Let’s not beat about the Caledonian bush. The BBC really ought to get on and put that “sixth” Wild Isles documentary on their live schedules, whether or not it was ever considered for a slot.

You will, I‘m sure, if you’ve been anywhere near the media, have read the story of how the Guardian ran a piece which said that the BBC had relegated said film to iPlayer “because of fears its themes of the destruction of nature would risk a backlash from Tory politicians and the rightwing press”.

Swiftly following that, after some public fuss – enhanced by the outrage over Gary Lineker being taken off the air for his tweet about immigrant policy – this was later dismissed by the broadcaster as “totally inaccurate”, and described by some as fake news.

“There is no ‘sixth episode’,” said the BBC. “Wild Isles is – and always was – a five part series and does not shy away from environmental content. We have acquired a separate film for iPlayer from the RSPB and WWF and Silverback Films about people working to preserve and restore the biodiversity of the British Isles.”

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There are, however, truths lurking beneath the surface here. There’s no doubting that any documentary that really tells it how it is in terms of Britain’s nature would ruffle the Tory right, and indeed represent an irritant to almost any government that might be in power. After all, what needs to be done to turn around our loss of biodiversity involves rethinking everything from agriculture to industry, as well as what we as individuals consume.

Monday night’s first episode of the new Attenborough series, was, as ever, dazzlingly operatic. But watching it made me aware of how much we are going to need this other film, titled Saving Our Wild Isles. For, as hard as David Attenborough might be trying now, there is something in the expected form and narrative of these shows that prevents the telling of the full story.

What I took away from the first episode was what we were not seeing. Partly the issue is that Wild Isles was saddled with a narrative challenge – in the same way as the Green Planet was. What tales do you tell, when there are so very few apex predators, o the sort that have long been the lifeblood of Attenborough documentaries? It says a great deal that the Wild Isles started at the very outer-limits of the UK with these orcas. Long gone are the wolves, the lynx, the bear – the ocean is the chief place we can find such grand beasts.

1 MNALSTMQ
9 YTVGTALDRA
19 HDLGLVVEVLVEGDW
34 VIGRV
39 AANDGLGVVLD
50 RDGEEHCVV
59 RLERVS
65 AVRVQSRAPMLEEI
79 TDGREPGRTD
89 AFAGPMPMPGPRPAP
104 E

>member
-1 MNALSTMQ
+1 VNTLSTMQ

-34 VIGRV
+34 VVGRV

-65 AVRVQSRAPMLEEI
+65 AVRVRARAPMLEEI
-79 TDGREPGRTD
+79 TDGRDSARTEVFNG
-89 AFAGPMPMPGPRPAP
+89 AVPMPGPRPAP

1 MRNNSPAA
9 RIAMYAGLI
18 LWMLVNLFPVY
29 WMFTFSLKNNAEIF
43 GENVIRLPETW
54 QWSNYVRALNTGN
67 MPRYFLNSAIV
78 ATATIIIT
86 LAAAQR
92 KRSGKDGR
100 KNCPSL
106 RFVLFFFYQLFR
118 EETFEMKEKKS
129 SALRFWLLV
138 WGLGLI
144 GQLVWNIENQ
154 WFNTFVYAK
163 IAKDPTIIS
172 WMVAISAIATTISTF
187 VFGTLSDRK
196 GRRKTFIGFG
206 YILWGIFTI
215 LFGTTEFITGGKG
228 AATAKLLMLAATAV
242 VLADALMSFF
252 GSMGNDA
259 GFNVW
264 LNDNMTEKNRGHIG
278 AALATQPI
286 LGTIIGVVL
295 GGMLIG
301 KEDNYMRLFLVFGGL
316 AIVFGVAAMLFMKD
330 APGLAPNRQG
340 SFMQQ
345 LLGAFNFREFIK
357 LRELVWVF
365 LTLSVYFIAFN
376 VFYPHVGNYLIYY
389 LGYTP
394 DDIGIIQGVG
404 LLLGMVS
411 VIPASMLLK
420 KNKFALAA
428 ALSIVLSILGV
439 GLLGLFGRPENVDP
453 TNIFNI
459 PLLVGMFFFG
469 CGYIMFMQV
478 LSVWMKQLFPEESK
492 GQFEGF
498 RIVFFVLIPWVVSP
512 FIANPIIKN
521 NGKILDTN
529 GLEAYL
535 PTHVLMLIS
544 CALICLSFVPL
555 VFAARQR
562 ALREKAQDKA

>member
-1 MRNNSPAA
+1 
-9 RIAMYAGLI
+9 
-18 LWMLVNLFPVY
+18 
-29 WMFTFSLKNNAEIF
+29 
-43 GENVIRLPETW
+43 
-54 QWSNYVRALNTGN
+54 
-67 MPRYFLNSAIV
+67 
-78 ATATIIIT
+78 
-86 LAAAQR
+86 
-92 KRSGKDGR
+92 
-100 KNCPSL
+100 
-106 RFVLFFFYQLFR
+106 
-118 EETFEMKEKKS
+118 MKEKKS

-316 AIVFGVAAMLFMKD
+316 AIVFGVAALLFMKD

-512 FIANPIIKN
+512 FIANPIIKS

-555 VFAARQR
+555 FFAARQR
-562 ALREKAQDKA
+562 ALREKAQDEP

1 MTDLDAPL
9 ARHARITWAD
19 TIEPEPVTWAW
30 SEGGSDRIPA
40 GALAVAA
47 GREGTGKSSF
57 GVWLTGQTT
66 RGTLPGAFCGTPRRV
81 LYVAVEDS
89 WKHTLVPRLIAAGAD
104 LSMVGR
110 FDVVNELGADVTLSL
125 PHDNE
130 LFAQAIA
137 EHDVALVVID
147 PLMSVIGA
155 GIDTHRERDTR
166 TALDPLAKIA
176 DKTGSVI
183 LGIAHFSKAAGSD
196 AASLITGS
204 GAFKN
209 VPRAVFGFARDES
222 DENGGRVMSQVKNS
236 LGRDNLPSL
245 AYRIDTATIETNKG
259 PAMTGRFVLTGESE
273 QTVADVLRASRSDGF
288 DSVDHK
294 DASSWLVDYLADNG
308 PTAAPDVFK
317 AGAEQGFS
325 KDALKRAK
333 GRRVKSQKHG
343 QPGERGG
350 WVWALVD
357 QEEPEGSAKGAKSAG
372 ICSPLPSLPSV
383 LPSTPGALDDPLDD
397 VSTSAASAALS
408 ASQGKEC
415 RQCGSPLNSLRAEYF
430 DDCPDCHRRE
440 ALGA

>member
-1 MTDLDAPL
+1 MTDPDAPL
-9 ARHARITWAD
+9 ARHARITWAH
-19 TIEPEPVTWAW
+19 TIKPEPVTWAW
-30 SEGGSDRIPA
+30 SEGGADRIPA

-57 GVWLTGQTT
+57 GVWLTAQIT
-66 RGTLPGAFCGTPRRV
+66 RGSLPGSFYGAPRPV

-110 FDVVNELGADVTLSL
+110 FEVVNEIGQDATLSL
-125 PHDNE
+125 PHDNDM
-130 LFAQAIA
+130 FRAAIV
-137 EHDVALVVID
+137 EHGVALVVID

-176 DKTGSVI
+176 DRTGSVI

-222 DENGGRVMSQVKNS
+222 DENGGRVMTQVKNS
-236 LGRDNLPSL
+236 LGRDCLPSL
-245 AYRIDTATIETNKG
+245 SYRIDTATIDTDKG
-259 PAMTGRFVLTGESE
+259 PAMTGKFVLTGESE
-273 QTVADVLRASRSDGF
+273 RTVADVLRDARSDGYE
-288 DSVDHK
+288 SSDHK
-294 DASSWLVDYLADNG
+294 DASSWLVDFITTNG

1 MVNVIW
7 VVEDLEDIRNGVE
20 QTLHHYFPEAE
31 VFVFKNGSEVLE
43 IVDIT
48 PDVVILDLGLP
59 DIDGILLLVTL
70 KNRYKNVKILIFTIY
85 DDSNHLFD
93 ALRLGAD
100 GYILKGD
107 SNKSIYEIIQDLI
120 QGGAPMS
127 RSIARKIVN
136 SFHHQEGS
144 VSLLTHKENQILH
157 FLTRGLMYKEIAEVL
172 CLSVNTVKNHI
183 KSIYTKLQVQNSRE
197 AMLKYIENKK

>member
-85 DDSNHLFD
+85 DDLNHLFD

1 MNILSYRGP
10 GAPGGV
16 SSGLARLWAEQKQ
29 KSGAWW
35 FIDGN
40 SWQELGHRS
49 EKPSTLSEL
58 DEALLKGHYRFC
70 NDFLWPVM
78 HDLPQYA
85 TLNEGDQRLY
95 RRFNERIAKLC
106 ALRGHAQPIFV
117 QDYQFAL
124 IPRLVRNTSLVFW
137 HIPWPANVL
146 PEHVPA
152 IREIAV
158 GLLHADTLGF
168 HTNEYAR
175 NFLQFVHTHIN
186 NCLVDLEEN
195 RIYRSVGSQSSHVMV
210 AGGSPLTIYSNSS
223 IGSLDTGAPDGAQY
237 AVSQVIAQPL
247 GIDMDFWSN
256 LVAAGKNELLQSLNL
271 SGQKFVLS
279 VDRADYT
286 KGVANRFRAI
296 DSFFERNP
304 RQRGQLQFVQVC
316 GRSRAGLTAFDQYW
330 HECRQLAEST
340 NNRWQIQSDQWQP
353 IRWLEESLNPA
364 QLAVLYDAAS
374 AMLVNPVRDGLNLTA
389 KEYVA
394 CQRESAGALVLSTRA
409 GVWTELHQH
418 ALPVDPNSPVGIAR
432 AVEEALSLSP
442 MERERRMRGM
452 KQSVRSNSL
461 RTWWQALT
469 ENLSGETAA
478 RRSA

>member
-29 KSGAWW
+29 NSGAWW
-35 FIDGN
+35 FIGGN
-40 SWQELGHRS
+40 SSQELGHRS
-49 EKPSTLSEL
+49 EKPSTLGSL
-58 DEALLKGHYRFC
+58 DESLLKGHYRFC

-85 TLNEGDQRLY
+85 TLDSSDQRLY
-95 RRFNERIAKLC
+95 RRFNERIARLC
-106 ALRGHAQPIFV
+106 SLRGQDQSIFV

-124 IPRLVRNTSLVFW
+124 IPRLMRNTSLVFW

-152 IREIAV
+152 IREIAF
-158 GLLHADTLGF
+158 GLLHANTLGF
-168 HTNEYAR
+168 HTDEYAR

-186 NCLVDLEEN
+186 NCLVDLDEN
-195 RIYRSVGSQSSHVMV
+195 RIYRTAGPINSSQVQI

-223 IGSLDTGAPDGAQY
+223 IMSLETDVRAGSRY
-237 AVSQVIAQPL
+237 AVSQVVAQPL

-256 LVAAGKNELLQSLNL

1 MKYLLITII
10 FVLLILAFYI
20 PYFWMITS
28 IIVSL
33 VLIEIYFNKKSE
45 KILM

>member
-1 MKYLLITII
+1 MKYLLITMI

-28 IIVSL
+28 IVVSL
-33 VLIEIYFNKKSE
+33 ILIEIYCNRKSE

Attenborough delivers us the bad news softly, but with gravity – like an alarm sounding in another room. “The Caledonian Forest is the only native coniferous woodland left in Britain – and is less than one percent of its original extent. Only 13 percent of Britain as a whole is covered by trees – that's one of the lowest proportions in the whole of Europe.”

Then we are caught up in another drama again, following a dormouse in an oak woodland, till again the alarm gently sounds. The loudest ring comes towards the end of the show after a sequence in which charismatic puffins fight off black-headed gulls who want to poach the sand eels literally from their mouths.

“Most of our puffin colonies are in decline,” the veteran presenter says. “Overfishing and climate change mean that the sand eels they depend on are increasingly hard to find. It's a clear example of just how fragile and fragmented our nature is.

Though rich in places, Britain as a whole is one of the most nature-depleted countries in the world. Never has there been a more important time to invest in our own wildlife, to try and set an example for the rest of the world and restore our once wild isles for future generations.”

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This is a forceful message. But it still feels we need more. We need someone, for instance, telling us that the industrial sand eel fishery in our waters is being fished by the Danish and that there is now a consultation on its management - please sign the petition.

Of course that's not what an Attenborough film does. It is about making us thrill and care. It's about emotion, rather than information, and it delivers a full blow of horror in a sequence of footage of a male orca, found dead, drowned after getting caught up in fishing gear.

But ultimately too much of our human impact still remains missing from the shows. There is too little direct finger pointing. That's why I’m pleased to hear that there is to be this other film, and that Saving Our Wild Isles will be looking at the causes of nature depletion, including farming practices. Research has shown that the biggest driver of biodiversity loss globally, is land use change – and chiefly that revolves around food production, and what we put on our plates.

So, yes, BBC get it on your schedules. Though, of course, now the good news is that it will likely find a big audience on iPlayer, from those keen to catch a glimpse of the film that might yet still cause a backlash from the Tory right. I very much hope this "sixth episode" does not disappoint.